Last spring and summer and fall and winter my wife was diagnosed with and underwent chemotherapy for breast cancer. This spring she had surgeries to reconstruct her breasts and remove the chemo port. Now, in winter, a year and a half out from the diagnosis, she suffers from lymphedema all down her right arm and struggles with mild to less than mild depression from all that has gone on. She will need another operation to fix a breast held up by scar tissue and the cancer goes on in the forms of fatigue, menopause, and the specter of its possible return.
For all this, we dodged many bullets. I am the primary bread winner, so our finances were never much in jeopardy. The cancer was caught in time and did not spread too far. Our friends and family provided us with meals and drove our kids to school and practice and back home. Our girls are old enough to understand, help, and take care of themselves.Our marriage is stable and strong enough to endure then and now. Our dog brings my wife endless joy and the cats have been intent on comforting her as she rests in bed or on the couch. We are fortunate and grateful.
Still, her recovery will continue for some time. The diagnosis was in May of 2015 and by May of 2017 she will still be recovering, still be scarred, still be not quite whole and hardy.
|Terry and Aimee Houck|
I mention this to honor her strength and to remind everyone that cancer goes on. It’s a long journey. I also mention it because our neighbors have a more difficult situation. Terry Houck’s cancer is more virulent and the treatment has been more difficult than my wife’s. On top of that, Terry’s job provided the bulk of their income.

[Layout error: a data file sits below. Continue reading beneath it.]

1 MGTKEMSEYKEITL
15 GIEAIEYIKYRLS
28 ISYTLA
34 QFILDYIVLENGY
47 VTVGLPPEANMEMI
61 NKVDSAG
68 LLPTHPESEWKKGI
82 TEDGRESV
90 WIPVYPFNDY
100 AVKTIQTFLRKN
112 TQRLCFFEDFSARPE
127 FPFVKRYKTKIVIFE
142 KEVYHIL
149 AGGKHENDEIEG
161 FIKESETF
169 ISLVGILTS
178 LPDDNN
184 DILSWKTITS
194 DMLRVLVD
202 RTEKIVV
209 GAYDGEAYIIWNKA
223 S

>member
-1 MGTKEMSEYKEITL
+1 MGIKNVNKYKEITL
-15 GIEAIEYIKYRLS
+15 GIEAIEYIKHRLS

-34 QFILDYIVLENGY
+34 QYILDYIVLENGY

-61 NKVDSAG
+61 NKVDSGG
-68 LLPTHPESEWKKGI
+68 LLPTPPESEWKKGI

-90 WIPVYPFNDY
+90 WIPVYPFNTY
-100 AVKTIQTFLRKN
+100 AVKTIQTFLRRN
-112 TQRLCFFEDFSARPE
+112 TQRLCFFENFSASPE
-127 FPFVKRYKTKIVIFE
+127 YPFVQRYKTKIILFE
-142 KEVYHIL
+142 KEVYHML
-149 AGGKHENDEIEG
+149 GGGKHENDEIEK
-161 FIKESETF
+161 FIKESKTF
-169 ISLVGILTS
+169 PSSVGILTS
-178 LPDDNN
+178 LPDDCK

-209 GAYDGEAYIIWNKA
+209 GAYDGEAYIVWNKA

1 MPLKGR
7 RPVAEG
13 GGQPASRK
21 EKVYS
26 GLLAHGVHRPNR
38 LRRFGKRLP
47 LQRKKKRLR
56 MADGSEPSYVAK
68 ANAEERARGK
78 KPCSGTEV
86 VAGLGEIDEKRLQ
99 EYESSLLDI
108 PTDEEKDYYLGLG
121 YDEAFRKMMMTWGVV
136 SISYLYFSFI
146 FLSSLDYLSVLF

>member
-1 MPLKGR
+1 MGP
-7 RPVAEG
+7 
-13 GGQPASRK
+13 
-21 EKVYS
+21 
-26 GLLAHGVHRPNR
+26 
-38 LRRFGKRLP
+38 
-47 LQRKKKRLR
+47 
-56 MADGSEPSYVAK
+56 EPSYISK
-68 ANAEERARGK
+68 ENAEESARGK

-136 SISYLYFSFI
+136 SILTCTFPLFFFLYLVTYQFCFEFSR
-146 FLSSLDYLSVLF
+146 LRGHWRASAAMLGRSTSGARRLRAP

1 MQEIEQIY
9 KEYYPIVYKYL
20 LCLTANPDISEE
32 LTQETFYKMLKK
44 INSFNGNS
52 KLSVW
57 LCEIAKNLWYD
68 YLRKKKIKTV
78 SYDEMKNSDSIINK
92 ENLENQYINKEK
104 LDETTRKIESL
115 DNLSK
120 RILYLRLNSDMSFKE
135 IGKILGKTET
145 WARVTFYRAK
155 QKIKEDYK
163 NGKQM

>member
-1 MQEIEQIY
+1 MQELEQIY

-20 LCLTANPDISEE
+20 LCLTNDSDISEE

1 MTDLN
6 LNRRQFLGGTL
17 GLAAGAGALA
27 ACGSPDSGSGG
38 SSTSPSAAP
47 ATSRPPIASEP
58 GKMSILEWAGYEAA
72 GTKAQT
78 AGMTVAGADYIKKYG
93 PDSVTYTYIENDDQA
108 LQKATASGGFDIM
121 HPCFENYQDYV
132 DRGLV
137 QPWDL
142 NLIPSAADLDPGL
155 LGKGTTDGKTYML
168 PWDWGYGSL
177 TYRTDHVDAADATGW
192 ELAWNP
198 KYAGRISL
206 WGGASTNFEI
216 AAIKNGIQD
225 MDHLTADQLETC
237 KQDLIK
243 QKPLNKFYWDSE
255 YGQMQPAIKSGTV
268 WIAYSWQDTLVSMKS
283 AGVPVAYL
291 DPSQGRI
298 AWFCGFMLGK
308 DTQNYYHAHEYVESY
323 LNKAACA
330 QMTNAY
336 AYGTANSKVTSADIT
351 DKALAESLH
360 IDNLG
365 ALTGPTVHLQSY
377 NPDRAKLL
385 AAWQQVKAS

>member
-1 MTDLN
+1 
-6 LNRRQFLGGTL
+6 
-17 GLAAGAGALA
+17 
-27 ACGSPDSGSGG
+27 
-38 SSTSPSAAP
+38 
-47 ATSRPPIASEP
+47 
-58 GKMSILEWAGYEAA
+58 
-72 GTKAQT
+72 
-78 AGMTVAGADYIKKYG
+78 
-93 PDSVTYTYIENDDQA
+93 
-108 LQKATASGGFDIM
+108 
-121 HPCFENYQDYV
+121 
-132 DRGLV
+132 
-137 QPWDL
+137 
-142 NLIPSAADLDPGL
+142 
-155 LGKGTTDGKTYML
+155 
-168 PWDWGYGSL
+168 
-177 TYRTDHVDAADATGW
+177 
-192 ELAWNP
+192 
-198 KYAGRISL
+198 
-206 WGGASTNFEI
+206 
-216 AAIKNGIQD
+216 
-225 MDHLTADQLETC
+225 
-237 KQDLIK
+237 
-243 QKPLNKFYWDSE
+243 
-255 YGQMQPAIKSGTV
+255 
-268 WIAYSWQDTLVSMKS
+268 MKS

A quick aside: a country that allows and encourages companies to abandon sick employees pledges allegiance to dirty money stolen from the pocket of those in need. I’m embarrassed to be a citizen of that country. Now back to our story.
In order to make ends meet, the family has created a GoFundMe site attempting to raise $50,000. In ten months they’ve yet to raise half. I give $50 a month and my wife makes food for the family. It is only a drop in their bucket. We can do more. One way to do more is to ask you to give. Imagine cancer coming to your family. Then give.
After the election we are entering a cold, dangerous time. I can’t do much about national policy, but we can care for and serve one another. Terry Houck and his family are deserving of our compassion and support. Each small act of kindness is a light in the darkness.
My wife’s recovery continues. She is strong and loved. Our finances are sound and we are in a position to help others. Help the Houck’s by donating a bit of what you have. It will heal you too.